What's Your Pleasure? feels like a reclamation in more than just the sonical sense. In many ways, What's Your Pleasure? feels like the album that Jessie always wanted to make, but never felt that she was in a position to. Jessie came up through the Dance music scene, something which was easy to forget when listening to Tough Love and that third album. But What's Your Pleasure? is a reminder of that. Devotion laid the foundation for Jessie to go into Dance music with bangers like "100%", the Disclosure remix of "Running" and "Imagine It Was Us", but she instead leaned away from that. But What's Your Pleasure? is also a reclamation of Jessie's womanhood in many ways. It marks Jessie's first album as a mother of two. So there is a sense of renewed femininity and sexuality which comes through the album as a result; in a similar way to Beyoncé's self-titled album, or even Britney's Blackout.

Album review: Jessie Ware - What's Your Pleasure? | Random J Pop

Every album that Jessie has put out, has been a showcase of her potential, but no album has really shown the realisation of it quite like this one. It's big. It's bold. It's sexy. It's sensual. It has heart. Feeling. Passion. It's everything you ever wanted from a Jessie Ware album, but also never expected her to give quite like this.

With What's Your Pleasure? it's like Jessie found herself again. Devotion felt like an album about falling in love. Tough Love felt like an album about being in love. Glasshouse felt like it was about reflecting on that love. But What's Your Pleasure? feels like an album about loving yourself. It's like Jessie took a moment at some point to stop, look at her life and realise what she has. A loving husband, two children, a music career, a book about one of her passions off the back of a massively successful podcast which not only provides another creative outlet for her, but also her mother. Jessie has spent so much time loving others that maybe she forgot to look inward and actually love herself and fulfil herself musical self creatively. What's Your Pleasure? sounds like indulgence and a celebration of self. Her love for herself and her life comes through in this album. There's a joy, a satisfaction and a fearlessness that Jessie has on this album which I've never heard from her before, and it colours the it beautifully. But there's still vulnerability, which has always been the core of Jessie's music and why I adore her. Each album feels like a layer comes away, which is what makes What's Your Pleasure? such a pleasure to listen to. It's a party. But also a dance through a journey of personal growth.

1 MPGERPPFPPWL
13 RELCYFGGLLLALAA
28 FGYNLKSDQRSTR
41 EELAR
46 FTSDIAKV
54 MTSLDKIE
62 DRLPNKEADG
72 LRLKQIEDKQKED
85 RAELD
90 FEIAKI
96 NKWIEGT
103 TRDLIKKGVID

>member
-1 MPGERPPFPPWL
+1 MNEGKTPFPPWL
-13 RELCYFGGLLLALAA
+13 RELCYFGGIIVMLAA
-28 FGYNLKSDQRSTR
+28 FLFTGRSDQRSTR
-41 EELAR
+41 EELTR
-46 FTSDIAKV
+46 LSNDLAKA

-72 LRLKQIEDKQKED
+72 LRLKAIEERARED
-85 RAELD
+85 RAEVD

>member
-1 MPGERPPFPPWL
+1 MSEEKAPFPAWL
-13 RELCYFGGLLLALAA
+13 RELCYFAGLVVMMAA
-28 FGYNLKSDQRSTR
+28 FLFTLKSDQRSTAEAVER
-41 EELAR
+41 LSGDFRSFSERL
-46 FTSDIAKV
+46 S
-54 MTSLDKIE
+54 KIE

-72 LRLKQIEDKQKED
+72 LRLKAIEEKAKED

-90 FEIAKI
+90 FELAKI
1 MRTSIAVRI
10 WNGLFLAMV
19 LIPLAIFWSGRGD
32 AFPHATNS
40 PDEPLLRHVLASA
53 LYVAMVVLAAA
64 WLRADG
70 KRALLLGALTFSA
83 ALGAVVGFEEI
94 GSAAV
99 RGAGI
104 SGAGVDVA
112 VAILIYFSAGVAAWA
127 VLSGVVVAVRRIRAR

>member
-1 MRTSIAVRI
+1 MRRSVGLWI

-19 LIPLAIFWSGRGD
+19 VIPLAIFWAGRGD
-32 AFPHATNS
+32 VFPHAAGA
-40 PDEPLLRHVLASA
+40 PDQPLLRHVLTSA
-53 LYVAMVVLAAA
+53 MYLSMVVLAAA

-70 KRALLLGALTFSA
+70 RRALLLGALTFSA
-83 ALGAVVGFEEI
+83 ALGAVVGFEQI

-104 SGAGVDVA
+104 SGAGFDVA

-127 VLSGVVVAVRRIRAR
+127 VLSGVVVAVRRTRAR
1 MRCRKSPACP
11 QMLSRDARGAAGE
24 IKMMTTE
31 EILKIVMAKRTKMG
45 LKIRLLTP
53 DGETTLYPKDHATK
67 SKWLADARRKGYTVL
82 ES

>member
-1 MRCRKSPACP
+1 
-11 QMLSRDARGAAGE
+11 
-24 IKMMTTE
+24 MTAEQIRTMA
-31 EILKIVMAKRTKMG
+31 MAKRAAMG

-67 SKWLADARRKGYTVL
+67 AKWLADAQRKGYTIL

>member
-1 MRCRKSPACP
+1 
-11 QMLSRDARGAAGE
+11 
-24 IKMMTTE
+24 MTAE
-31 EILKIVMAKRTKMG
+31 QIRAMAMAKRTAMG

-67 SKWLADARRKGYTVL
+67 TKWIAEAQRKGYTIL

Jessie isn't saying 'I'm back'. She's saying 'I'm here bitch'.


■ Spotlight
■ What's Your Pleasure? 🏆 J's fave
■ Soul Control
■ Save A Kiss
■ In Your Eyes
■ Step Into My Life
■ The Kill
■ Remember Where You Are